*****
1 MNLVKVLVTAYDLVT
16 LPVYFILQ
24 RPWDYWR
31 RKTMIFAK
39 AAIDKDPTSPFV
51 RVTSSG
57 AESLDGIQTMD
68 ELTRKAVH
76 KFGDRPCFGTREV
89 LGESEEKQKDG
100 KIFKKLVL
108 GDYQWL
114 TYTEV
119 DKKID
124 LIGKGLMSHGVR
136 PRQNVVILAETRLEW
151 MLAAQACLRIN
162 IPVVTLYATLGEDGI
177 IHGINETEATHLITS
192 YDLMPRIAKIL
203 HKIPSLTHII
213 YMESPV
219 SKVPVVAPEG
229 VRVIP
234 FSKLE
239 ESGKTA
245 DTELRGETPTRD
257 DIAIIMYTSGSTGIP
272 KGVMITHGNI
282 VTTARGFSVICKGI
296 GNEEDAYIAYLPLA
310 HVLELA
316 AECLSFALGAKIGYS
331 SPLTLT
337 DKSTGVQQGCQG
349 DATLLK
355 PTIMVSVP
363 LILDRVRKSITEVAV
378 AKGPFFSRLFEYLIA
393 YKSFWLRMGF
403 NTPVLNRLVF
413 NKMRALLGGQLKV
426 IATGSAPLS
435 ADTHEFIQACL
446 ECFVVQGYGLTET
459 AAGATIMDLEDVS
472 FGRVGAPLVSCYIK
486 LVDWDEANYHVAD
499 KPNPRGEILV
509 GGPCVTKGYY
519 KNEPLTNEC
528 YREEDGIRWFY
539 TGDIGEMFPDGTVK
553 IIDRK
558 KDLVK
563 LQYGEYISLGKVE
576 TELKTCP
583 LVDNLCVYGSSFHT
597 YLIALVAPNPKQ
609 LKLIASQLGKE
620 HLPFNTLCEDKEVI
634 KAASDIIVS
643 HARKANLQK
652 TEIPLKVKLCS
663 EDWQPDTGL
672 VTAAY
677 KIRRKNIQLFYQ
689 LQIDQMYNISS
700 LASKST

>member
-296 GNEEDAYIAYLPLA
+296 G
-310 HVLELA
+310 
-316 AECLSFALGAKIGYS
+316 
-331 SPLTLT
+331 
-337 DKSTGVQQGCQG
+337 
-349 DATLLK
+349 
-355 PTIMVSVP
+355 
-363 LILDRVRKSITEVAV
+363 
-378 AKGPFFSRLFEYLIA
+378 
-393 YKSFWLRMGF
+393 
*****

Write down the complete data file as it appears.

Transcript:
1 MNLVKVLVTAYDLVT
16 LPVYFILQ
24 RPWDYWR
31 RKTMIFAK
39 AAIDKDPTSPFV
51 RVTSSG
57 AESLDGIQTMD
68 ELTRKAVH
76 KFGDRPCFGTREV
89 LGESEEKQKDG
100 KIFKKLVL
108 GDYQWL
114 TYTEV
119 DKKID
124 LIGKGLMSHGVR
136 PRQNVVILAETRLEW
151 MLAAQACLRIN
162 IPVVTLYATLGEDGI
177 IHGINETEATHLITS
192 YDLMPRIAKIL
203 HKIPSLTHII
213 YMESPV
219 SKVPVVAPEG
229 VRVIP
234 FSKLE
239 ESGKTA
245 DTELRGETPTRD
257 DIAIIMYTSGSTGIP
272 KGVMITHGNI
282 VTTARGFSVICKGI
296 GNEEDAYIAYLPLA
310 HVLELA
316 AECLSFALGAKIGYS
331 SPLTLT
337 DKSTGVQQGCQG
349 DATLLK
355 PTIMVSVP
363 LILDRVRKSITEVAV
378 AKGPFFSRLFEYLIA
393 YKSFWLRMGF
403 NTPVLNRLVF
413 NKMRALLGGQLKV
426 IATGSAPLS
435 ADTHEFIQACL
446 ECFVVQGYGLTET
459 AAGATIMDLEDVS
472 FGRVGAPLVSCYIK
486 LVDWDEANYHVAD
499 KPNPRGEILV
509 GGPCVTKGYY
519 KNEPLTNEC
528 YREEDGIRWFY
539 TGDIGEMFPDGTVK
553 IIDRK
558 KDLVK
563 LQYGEYISLGKVE
576 TELKTCP
583 LVDNLCVYGSSFHT
597 YLIALVAPNPKQ
609 LKLIASQLGKE
620 HLPFNTLCEDKEVI
634 KAASDIIVS
643 HARKANLQK
652 TEIPLKVKLCS
663 EDWQPDTGL
672 VTAAY
677 KIRRKNIQLFYQ
689 LQIDQMYNISS
700 LASKST

>member
-296 GNEEDAYIAYLPLA
+296 G
-310 HVLELA
+310 
-316 AECLSFALGAKIGYS
+316 
-331 SPLTLT
+331 
-337 DKSTGVQQGCQG
+337 
-349 DATLLK
+349 
-355 PTIMVSVP
+355 
-363 LILDRVRKSITEVAV
+363 
-378 AKGPFFSRLFEYLIA
+378 
-393 YKSFWLRMGF
+393 